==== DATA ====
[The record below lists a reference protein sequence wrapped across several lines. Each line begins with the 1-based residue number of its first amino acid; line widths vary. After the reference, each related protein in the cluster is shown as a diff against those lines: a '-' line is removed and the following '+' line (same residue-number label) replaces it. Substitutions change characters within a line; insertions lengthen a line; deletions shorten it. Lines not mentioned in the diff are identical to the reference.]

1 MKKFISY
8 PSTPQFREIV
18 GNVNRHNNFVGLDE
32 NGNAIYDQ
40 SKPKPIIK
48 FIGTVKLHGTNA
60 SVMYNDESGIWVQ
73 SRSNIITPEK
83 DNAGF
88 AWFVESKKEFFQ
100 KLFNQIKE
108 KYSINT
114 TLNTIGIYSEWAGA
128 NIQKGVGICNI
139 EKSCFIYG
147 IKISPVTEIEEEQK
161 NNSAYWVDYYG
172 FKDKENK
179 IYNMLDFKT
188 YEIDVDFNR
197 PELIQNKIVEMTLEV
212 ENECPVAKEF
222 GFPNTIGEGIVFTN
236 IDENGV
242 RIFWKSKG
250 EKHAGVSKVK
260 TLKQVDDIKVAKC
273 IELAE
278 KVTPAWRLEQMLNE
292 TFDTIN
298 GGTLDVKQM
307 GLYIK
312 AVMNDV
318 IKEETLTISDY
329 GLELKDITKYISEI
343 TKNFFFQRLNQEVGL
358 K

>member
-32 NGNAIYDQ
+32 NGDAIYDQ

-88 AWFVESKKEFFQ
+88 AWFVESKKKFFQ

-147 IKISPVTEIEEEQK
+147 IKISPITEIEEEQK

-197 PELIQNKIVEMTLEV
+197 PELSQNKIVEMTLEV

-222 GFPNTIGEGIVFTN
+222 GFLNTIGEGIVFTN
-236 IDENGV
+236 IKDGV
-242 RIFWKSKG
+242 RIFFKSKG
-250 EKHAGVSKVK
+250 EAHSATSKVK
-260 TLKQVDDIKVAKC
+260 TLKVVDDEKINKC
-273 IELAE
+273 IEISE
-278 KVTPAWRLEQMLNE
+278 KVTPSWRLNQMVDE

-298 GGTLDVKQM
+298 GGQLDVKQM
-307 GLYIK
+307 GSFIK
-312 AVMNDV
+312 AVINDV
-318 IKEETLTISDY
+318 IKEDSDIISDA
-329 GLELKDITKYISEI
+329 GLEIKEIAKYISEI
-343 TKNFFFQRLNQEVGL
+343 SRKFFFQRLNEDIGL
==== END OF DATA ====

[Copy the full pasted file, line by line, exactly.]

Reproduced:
[The record below lists a reference protein sequence wrapped across several lines. Each line begins with the 1-based residue number of its first amino acid; line widths vary. After the reference, each related protein in the cluster is shown as a diff against those lines: a '-' line is removed and the following '+' line (same residue-number label) replaces it. Substitutions change characters within a line; insertions lengthen a line; deletions shorten it. Lines not mentioned in the diff are identical to the reference.]

1 MKKFISY
8 PSTPQFREIV
18 GNVNRHNNFVGLDE
32 NGNAIYDQ
40 SKPKPIIK
48 FIGTVKLHGTNA
60 SVMYNDESGIWVQ
73 SRSNIITPEK
83 DNAGF
88 AWFVESKKEFFQ
100 KLFNQIKE
108 KYSINT
114 TLNTIGIYSEWAGA
128 NIQKGVGICNI
139 EKSCFIYG
147 IKISPVTEIEEEQK
161 NNSAYWVDYYG
172 FKDKENK
179 IYNMLDFKT
188 YEIDVDFNR
197 PELIQNKIVEMTLEV
212 ENECPVAKEF
222 GFPNTIGEGIVFTN
236 IDENGV
242 RIFWKSKG
250 EKHAGVSKVK
260 TLKQVDDIKVAKC
273 IELAE
278 KVTPAWRLEQMLNE
292 TFDTIN
298 GGTLDVKQM
307 GLYIK
312 AVMNDV
318 IKEETLTISDY
329 GLELKDITKYISEI
343 TKNFFFQRLNQEVGL
358 K

>member
-32 NGNAIYDQ
+32 NGDAIYDQ

-88 AWFVESKKEFFQ
+88 AWFVESKKKFFQ

-147 IKISPVTEIEEEQK
+147 IKISPITEIEEEQK

-197 PELIQNKIVEMTLEV
+197 PELSQNKIVEMTLEV

-222 GFPNTIGEGIVFTN
+222 GFLNTIGEGIVFTN
-236 IDENGV
+236 IKDGV
-242 RIFWKSKG
+242 RIFFKSKG
-250 EKHAGVSKVK
+250 EAHSATSKVK
-260 TLKQVDDIKVAKC
+260 TLKVVDDEKINKC
-273 IELAE
+273 IEISE
-278 KVTPAWRLEQMLNE
+278 KVTPSWRLNQMVDE

-298 GGTLDVKQM
+298 GGQLDVKQM
-307 GLYIK
+307 GSFIK
-312 AVMNDV
+312 AVINDV
-318 IKEETLTISDY
+318 IKEDSDIISDA
-329 GLELKDITKYISEI
+329 GLEIKEIAKYISEI
-343 TKNFFFQRLNQEVGL
+343 SRKFFFQRLNEDIGL